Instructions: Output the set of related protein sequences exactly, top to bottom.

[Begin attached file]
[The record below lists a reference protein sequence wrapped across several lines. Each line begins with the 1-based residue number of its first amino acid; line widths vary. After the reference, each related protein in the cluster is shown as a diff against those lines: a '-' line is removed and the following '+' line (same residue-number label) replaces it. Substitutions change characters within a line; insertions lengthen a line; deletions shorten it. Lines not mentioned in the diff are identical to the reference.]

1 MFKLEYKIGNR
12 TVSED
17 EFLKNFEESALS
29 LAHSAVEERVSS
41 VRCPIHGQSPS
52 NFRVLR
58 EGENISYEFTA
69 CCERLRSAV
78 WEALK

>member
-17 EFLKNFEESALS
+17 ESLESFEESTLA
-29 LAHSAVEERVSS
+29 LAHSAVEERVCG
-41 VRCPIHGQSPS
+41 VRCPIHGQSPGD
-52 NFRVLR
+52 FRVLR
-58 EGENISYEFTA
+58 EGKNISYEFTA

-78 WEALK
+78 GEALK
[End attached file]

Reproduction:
[The record below lists a reference protein sequence wrapped across several lines. Each line begins with the 1-based residue number of its first amino acid; line widths vary. After the reference, each related protein in the cluster is shown as a diff against those lines: a '-' line is removed and the following '+' line (same residue-number label) replaces it. Substitutions change characters within a line; insertions lengthen a line; deletions shorten it. Lines not mentioned in the diff are identical to the reference.]

1 MFKLEYKIGNR
12 TVSED
17 EFLKNFEESALS
29 LAHSAVEERVSS
41 VRCPIHGQSPS
52 NFRVLR
58 EGENISYEFTA
69 CCERLRSAV
78 WEALK

>member
-17 EFLKNFEESALS
+17 ESLESFEESTLA
-29 LAHSAVEERVSS
+29 LAHSAVEERVCG
-41 VRCPIHGQSPS
+41 VRCPIHGQSPGD
-52 NFRVLR
+52 FRVLR
-58 EGENISYEFTA
+58 EGKNISYEFTA

-78 WEALK
+78 GEALK